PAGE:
I had intended to review each player separately, but the imminence of the upcoming 2012-2013 season combined with my laziness has made this an impossible endeavor. So here’s my condensed version of the Indiana Pacers player reviews for the 2011-2012 season.
2011-2012 season averages: 62 games, 18.7 points, 5.0 rebounds, 1.8 assists, 41.6% FG, 38.1% 3P, 87.3% FT
Granger, a notoriously slow starter in the NBA, had a horrible start to the season (last in the league in FG% for quite a while) before redeeming himself a some extent as the season progressed. He blamed the slow start on the lockout (suggesting he took it easy) and the fact that he wasn’t used to playing with so many good players on the same team. It ended up hurting Granger’s numbers overall, as he stumbled to the worst shooting percentage of his career. On the bright side, he did become a more focused defender and passer, even though the numbers don’t necessarily show it.
In the playoffs, Granger took it upon himself to get in people’s faces (especially that of Miami players) and got a lot of support and criticism for it, but ultimately he didn’t quite get it done when it mattered in the end, getting thoroughly outplayed by Lebron (his goal would have simply been to take the “thoroughly” out of that sentence).
As a whole, Granger underperformed, largely in part due to his slow start. His numbers took another step back this season but it’s more indicative of the improvement of his teammates as opposed to a noticeable decline in skill and ability. It’s becoming more certain that Granger will be a one-and-done All Star and is not suited to be the number one option on a contending team. That said, he remains the team’s most potent scorer until Roy Hibbert and Paul George can prove otherwise.
2011-2012 season averages: 65 games, 12.8 points, 8.8 rebounds, 1.7 assists, 2.0 blocks, 49.7% FG, 71.1% FT
Hibbert’s career took off last season. He was named an All-Star and got votes for Most Improved Player. He was more consistent under coach Frank Vogel than he was in the Jim O’Brien years. And yet, his numbers don’t really scream out at you. In fact, he only averaged 0.1 points than he did the year before, and some say he only rose to prominence in the East due Dwight Howard’s injuries. Some critics say Hibbert is overrated; most agree that he wasn’t worth the massive contract he got during the offseason.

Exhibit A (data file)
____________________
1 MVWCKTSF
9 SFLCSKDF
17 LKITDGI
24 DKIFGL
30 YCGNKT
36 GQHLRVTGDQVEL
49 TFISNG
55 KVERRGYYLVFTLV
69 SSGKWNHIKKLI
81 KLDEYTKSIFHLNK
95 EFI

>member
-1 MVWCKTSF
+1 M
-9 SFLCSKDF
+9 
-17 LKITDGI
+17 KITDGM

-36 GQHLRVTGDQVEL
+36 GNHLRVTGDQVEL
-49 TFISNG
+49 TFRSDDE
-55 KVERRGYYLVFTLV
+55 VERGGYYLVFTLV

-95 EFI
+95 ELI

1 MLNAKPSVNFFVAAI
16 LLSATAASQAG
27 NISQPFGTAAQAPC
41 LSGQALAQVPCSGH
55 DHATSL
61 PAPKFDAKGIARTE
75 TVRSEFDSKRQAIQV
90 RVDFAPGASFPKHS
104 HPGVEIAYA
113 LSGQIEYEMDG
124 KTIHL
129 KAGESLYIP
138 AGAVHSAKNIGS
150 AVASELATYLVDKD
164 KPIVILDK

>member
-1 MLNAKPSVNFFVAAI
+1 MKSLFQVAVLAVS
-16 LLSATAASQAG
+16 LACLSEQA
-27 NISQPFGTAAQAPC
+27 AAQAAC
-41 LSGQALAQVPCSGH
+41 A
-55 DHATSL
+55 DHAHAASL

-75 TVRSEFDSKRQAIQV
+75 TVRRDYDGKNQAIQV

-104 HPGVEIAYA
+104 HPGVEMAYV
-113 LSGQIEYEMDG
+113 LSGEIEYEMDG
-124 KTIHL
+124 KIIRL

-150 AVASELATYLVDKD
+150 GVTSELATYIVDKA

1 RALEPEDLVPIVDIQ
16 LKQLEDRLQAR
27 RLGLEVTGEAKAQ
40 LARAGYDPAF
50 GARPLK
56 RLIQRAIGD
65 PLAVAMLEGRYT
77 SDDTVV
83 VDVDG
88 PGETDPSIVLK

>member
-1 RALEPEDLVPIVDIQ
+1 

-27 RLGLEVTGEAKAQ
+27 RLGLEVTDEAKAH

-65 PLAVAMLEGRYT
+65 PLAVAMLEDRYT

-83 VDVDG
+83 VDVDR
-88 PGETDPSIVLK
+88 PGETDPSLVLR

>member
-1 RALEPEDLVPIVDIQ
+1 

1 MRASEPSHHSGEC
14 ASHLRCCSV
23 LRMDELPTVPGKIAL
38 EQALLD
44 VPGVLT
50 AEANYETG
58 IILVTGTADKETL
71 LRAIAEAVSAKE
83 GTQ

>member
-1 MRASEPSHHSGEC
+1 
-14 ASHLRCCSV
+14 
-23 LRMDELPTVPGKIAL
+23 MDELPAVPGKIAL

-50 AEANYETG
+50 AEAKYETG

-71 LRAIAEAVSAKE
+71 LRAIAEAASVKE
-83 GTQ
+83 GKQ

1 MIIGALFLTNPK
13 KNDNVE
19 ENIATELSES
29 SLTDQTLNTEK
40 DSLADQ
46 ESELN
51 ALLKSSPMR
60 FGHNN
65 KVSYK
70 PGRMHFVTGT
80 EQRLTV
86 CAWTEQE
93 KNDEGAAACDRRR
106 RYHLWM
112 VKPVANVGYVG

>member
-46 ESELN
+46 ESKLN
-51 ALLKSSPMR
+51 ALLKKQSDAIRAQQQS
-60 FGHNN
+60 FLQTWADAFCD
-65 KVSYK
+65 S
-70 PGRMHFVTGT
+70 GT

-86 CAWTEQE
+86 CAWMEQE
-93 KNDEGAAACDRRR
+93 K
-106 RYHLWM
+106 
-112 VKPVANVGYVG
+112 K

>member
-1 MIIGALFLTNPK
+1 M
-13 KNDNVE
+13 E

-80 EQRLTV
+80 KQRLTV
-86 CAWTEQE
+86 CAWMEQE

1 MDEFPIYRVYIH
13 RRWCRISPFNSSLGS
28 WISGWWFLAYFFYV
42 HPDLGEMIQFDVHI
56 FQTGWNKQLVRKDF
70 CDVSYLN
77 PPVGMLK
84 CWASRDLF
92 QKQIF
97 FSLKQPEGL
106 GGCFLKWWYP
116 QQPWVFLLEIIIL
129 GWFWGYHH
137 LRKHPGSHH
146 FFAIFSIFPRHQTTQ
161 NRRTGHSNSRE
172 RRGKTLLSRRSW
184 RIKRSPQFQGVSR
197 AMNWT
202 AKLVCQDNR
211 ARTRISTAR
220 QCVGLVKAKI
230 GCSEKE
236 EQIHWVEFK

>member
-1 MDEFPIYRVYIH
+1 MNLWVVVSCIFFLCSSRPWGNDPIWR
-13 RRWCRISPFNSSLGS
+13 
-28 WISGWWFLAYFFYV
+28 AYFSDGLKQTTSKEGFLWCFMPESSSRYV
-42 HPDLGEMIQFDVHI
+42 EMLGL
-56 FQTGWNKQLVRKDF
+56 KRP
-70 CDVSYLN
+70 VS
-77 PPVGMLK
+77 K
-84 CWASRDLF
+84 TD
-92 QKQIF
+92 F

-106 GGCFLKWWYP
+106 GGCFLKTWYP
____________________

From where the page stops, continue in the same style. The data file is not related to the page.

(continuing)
Watching Hibbert’s on-court performance this year, however, it is clear that he has improved. He is less foul prone and takes better shots. He freaks out less. His confidence appears to be up and doesn’t take as many dips as it used to. His rebounding improved. But my fear is that he is already nearing his peak and that future improvements will only be minor.
In the playoffs, he was supposed to destroy the Howard-less Magic but underperformed. Against the Heat, he had good games and bad. It’s still unclear to me what kind of player Hibbert will end up becoming. So far, consistency, fouls and fatigue remain his biggest problems. Hibbert has never averaged more than 30 minutes a game in his career, but if he can use that fat new contract as motivation and work on this weaknesses he does have a chance to challenge Andrew Bynum as the East’s best traditional big man (especially if Bynum’s health and attitude remain issues).
Hibbert has also been great in the community, but I’m not taking that into account in his player assessment.
2011-2012 season averages: 66 games, 12.8 points, 6.6 rebounds, 2.1 assists, 48.8% FG, 80.7% FT
It’s no secret that I love David West. His numbers are not as great as they were in New Orleans, but they’re not bad for a 32-year-old coming off ACL surgery in the first year of a brand new team stacked with decent players.
As the season progressed, it became clear that West is the team’s unequivocal leader. He’s the type of player that demands respect from teammates and the type of guy other teams don’t want to mess with. After spending all of last summer rehabbing as opposed to conditioning, West didn’t get his legs back until at least mid-way through the season, but when he did, we often got to see glimpses of his “beast mode.”
I’m looking forward to a lot more that this year, and I hope the Pacers find a way of re-signing him after his two-year contract expires at the end of the season.
2011-2012 season averages: 66 games, 12.1 points, 5.6 rebounds, 2.4 assists, 1.6 steals, 44% FG, 38.5% 3P, 80.2% FT
It’s been said since his rookie season that Paul George is destined to be a star in the NBA. Last season was a step forward in the right direction. He reportdely grew a couple of inches to 6’10″, becoming most freakishly long and athletic shooting guard in the league. He took a lot of strides in just about every department, including 3P shooting, passing, defense and rebounding. And yet some people remain dissatisfied with his progress, thinking he should have improved more.
He does have ample room for improvement, which is great news. He can become a far more dangerous slasher if he improves his ball handling (which he has supposedly worked on this offseason) and finishing in traffic around the rim. He can become a great defender if he just stops leaving his feet for those pump fakes and taking unnecessary risks. His decision making will get better with time and experience. Really, there isn’t much to dislike about George and his silky smooth game. He is going to be a big factor in how far the Pacers can go in the next few years.
2011-2012 season averages: 50 games, 9.6 points, 3.0 rebounds, 2.9 assists, 44.2% FG, 36.7% 3P, 77.8% FT
Hill missed 16 games last season and yet still took over Darren Collison’s starting PG spot by the end of the year. Team management also decided to keep him and let Collison go during the offseason — that’s a pretty big endorsement for a guy who didn’t really put up amazing numbers and isn’t a traditional pass-first point guard. Much of it has to do with that 7-game winning streak the team put together when he took over the injured Collison’s starting spot at the end of the season.
Don’t get me wrong, I love Hill’s game. You wouldn’t say he is particularly great at any particular thing, but you just have to concede that the guy can flat out ball. His energy, pure stroke and calmer decision-making, especially in crunch time, make him a solid choice at the starting PG position for the franchise moving forward. His pre-season hip injury remains a concern but I can see him putting up improved numbers across the board this season.